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Curator Gaudêncio Fidelis.

Curator of Queer Art Exhibition Called Before Brazil’s Senate

Gaudêncio Fidelis, the curator of “Queermuseu”—an exhibition dedicated to queer art that was staged at Santander Cultural in Porto Alegre in Brazil earlier this year—has been ordered to appear in front of Brazil’s Senate on Thursday, November 23. Fidelis came under fire from right-wing groups who targeted the exhibition, claiming it promoted blasphemy, pedophilia, and child prostitution. Conservatives denounced the show and vandalized the building, which led Santander Cultural to close the show early.

According to Elisa Wouk Almino of Hyperallergic, since the exhibition was shut down, Fidelis has been under investigation for the “mistreatment of children and teenagers” due to his involvement with the show. Far-right critics of “Queermuseu” believe the exhibition “[perverts] the notion of the family.” One of the leaders of the Free Brazil Movement, a right-wing party that has been responsible for attacking cultural events across Brazil this past year, told The Guardian that a boycott of the show was initiated because the exhibition involved public money in the promotion of “bestiality, pedophilia, and offences to the Christian faith.”

Featuring eighty-five artists, including Lygia Clark, Cândido Portinari, José Leonilson, and 263 artworks, the show was the country’s largest-ever exhibition of queer art. Fidelis had not been consulted before Santander Cultural decided to close the show early, which prompted him to accuse the venue of shutting down public dialogue.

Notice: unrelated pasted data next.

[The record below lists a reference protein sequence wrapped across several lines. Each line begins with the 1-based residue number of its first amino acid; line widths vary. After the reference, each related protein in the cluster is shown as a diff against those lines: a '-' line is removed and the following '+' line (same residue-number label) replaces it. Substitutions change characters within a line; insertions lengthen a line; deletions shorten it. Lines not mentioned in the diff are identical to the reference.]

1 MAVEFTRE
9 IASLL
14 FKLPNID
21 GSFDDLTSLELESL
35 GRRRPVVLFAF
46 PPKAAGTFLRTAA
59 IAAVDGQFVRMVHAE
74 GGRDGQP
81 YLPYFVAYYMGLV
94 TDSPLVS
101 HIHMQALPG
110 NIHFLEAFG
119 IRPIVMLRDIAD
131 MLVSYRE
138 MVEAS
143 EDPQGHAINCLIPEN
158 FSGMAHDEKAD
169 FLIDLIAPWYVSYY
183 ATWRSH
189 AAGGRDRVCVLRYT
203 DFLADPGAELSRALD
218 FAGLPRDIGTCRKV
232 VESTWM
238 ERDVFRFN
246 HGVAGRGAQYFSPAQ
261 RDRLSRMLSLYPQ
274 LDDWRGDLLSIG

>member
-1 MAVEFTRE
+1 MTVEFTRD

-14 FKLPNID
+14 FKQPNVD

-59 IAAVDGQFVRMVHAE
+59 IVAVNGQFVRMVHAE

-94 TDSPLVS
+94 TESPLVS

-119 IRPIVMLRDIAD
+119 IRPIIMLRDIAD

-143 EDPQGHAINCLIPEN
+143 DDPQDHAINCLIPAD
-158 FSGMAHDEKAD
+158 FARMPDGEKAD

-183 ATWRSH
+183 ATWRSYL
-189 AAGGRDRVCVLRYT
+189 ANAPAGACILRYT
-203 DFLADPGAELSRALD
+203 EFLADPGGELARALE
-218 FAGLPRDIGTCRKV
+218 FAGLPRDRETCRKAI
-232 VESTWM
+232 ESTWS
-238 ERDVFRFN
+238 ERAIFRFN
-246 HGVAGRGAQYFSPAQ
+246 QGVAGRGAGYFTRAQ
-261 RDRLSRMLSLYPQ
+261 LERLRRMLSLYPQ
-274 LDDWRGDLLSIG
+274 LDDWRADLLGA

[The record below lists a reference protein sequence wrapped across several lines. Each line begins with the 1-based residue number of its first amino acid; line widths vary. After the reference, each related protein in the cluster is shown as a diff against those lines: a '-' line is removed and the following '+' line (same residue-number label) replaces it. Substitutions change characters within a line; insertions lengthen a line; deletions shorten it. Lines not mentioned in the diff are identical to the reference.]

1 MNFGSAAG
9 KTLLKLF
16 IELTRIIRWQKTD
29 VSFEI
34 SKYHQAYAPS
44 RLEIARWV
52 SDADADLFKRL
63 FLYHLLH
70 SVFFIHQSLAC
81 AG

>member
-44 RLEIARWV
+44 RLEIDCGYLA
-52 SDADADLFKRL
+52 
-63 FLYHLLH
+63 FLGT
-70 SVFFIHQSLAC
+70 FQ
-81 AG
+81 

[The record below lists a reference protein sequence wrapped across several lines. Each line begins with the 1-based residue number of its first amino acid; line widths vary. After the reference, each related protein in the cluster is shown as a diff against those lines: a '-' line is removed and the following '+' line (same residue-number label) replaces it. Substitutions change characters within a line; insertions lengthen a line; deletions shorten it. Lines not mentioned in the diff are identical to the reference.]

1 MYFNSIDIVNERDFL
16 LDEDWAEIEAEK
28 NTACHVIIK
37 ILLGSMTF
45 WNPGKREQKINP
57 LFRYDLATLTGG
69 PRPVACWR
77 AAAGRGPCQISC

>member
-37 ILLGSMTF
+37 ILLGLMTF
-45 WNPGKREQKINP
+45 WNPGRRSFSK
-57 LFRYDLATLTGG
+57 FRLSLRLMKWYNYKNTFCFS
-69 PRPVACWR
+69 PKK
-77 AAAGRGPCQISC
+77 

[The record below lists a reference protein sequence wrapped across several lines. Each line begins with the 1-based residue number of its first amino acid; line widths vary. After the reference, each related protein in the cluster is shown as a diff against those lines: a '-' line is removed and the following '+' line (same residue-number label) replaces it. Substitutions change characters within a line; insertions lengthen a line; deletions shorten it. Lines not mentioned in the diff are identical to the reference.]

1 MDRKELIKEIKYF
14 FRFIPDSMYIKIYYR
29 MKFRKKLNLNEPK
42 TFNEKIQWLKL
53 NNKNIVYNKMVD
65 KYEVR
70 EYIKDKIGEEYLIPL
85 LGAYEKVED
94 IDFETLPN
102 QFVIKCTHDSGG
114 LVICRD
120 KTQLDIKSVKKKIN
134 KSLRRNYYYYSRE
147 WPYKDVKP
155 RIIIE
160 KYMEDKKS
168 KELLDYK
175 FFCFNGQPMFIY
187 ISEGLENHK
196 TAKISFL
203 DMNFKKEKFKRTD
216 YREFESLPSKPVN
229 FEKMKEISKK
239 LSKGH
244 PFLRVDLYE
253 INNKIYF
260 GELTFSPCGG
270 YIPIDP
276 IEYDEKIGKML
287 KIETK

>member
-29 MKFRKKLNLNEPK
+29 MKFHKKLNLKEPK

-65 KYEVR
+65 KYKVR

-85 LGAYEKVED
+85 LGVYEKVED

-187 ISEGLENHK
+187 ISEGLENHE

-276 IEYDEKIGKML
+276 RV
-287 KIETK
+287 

The curator will now face an inquiry by CPI, the Brazilian congress’s investigative committee, which is led by senator Magno Malta, an evangelical pastor with ties to the Party of the Republic. Fidelis will be taken to the Senate by the federal police, which, according to him, is unprecedented. Police escorts are usually only required for fugitives and Fidelis claims he has been cooperating with the government since the show closed in September. The reason for the unnecessary show of force seems to be the curator’s failure to appear in front of the Senate last October. He had filed a writ of habeas corpus asking for an extension, which the government denied. Fidelis claims that he was not given enough time to secure legal representation and travel to Brasília.

More than 10,000 people have signed a petition denouncing the government’s abusive treatment of Fidelis. It states that CPI is “[prioritizing] the persecution of artists, curators, producers, among others, to the detriment of the investigation of real cases, where children and adolescents are effectively at risk. The conniving attitude of the senators in the face of this unprecedented persecution of Brazilian artists borders on irresponsibility and embarrasses Brazil.”

The CPI has also summoned artist Wagner Schwartz to appear before the Senate. His nude performance, La Bête, sparked a public outcry after a video surfaced of spectators, including a young girl and her mother, manipulating his naked body at the Museu de Arte Moderna de São Paulo in September.

The investigation of “Queermuseu” has been viewed by the arts community as part of an escalating war on culture. In October, hundreds of arts professionals signed an open letter protesting the frequent violations against cultural expression, which have included attempts to censor and shut down exhibitions, physical and verbal assaults on museum personnel, and the use of social media to campaign against and harass people who have voiced their support of artists, curators, shows, and cultural institutions.

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